Idea of Determinism, The

978-1-58731-392-9; 978-1-58731-373-8
Forthcoming Books
Jacket Clothbound $40, E-book $24
Translated by Robert B. Williamson, 6" x 9", 280 pages.

Buy Now

Idea of Determinism, The

Kojève, Alexandre

The previous volume of Alexandre Kojève’s (1902–1968) work published by St. Augustine’s Press, The Concept, Time and Discourse (2019), was the introduction to an unfinished magnum opus through which Kojève intended to effectively update Hegelian philosophy. For Kojève, Hegel provides the completion of philosophy’s historical development, with the exception of what Kojève deems an inadequate philosophy of nature. The translation of The Idea of Determinism offers insight into what shape Kojève’s “update” to Hegelian philosophy of nature may have taken.

The notion of determinism plays heavily in the philosophy of nature. In the classical age of physics (Newton through Maxwell) it was a commonly held assumption that everything can be predicted, and chance is nonexistent. There was also the belief in the perpetual progress toward absolute precision in scientific measurement. Then in 1814 Laplace set the groundwork for this idea in the modern era: “[If there were] an Intelligence who could know, for a given instant, all the forces with which nature is animated and the relative position of all the beings that compose it—if, moreover, it were vast enough to submit all its data to analysis [in accordance with the laws of nature—it] would embrace in the same formula the motions of the greatest bodies in the universe and those of the slightest atom: nothing would be uncertain for it, and the future, like the past, would be present to its eyes."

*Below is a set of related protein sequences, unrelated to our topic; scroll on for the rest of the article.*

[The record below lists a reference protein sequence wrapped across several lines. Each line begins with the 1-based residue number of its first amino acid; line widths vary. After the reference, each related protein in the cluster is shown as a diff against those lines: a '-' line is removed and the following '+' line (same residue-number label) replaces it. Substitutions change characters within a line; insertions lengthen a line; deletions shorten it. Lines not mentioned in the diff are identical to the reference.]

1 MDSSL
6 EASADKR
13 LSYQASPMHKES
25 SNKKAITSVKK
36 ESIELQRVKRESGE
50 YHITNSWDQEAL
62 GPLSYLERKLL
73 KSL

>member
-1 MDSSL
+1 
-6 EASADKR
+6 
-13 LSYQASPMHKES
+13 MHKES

With dialectical mastery, Kojève examines the implications of these assumptions and finds them wanting, even from within the classical perspective. He then turns to the "modern (quantum) physics" of Planck, Heisenberg and Dirac, which he sees as supporting an epistemological understanding of physical science free of any deterministic assumptions. Kojève also finds it to be rooted in the concrete understanding of physical measurement as an interaction between an observing subject and an observed object, about which statistically accurate predictions can legitimately be made.

Kojève was a contemporary and friend to political philosopher Leo Strauss, and influential in the intellectual formation of Allan Bloom and Stanley Rosen. His political career cannot be ignored when attempting to assess the intentions of his philosophical work, which renders it a brand of political philosophy even when making presentations in the field of natural sciences.